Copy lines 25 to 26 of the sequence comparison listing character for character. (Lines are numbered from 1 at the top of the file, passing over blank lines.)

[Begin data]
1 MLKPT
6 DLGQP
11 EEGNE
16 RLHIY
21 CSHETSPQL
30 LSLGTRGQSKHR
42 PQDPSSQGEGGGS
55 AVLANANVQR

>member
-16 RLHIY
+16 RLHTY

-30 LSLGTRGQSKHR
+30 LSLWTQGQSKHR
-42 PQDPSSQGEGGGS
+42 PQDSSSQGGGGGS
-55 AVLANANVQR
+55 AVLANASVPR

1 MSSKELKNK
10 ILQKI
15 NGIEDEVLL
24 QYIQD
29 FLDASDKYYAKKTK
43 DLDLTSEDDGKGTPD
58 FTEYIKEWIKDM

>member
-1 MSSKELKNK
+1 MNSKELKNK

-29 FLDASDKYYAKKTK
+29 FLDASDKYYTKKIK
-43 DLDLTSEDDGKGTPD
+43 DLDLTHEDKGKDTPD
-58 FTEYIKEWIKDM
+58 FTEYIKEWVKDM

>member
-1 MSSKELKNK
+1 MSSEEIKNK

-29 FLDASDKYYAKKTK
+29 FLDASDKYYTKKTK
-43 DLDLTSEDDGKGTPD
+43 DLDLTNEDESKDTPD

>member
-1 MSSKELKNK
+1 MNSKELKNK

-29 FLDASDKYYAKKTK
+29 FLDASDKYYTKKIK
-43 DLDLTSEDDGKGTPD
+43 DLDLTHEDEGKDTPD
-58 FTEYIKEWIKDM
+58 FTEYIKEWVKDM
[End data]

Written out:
>member
-1 MSSKELKNK